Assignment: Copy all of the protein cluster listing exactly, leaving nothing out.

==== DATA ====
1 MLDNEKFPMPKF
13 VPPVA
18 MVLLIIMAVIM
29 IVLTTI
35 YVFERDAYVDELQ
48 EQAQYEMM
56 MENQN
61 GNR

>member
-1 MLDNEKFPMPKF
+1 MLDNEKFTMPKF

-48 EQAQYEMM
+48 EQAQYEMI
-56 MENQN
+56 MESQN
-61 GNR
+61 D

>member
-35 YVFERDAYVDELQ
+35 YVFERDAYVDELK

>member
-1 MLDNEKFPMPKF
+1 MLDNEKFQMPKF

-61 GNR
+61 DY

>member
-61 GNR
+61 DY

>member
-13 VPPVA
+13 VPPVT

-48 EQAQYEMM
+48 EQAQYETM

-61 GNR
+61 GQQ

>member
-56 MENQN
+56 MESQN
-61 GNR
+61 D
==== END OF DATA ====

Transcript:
1 MLDNEKFPMPKF
13 VPPVA
18 MVLLIIMAVIM
29 IVLTTI
35 YVFERDAYVDELQ
48 EQAQYEMM
56 MENQN
61 GNR

>member
-1 MLDNEKFPMPKF
+1 MLDNEKFTMPKF

-48 EQAQYEMM
+48 EQAQYEMI
-56 MENQN
+56 MESQN
-61 GNR
+61 D

>member
-35 YVFERDAYVDELQ
+35 YVFERDAYVDELK

>member
-1 MLDNEKFPMPKF
+1 MLDNEKFQMPKF

-61 GNR
+61 DY

>member
-61 GNR
+61 DY

>member
-13 VPPVA
+13 VPPVT

-48 EQAQYEMM
+48 EQAQYETM

-61 GNR
+61 GQQ

>member
-56 MENQN
+56 MESQN
-61 GNR
+61 D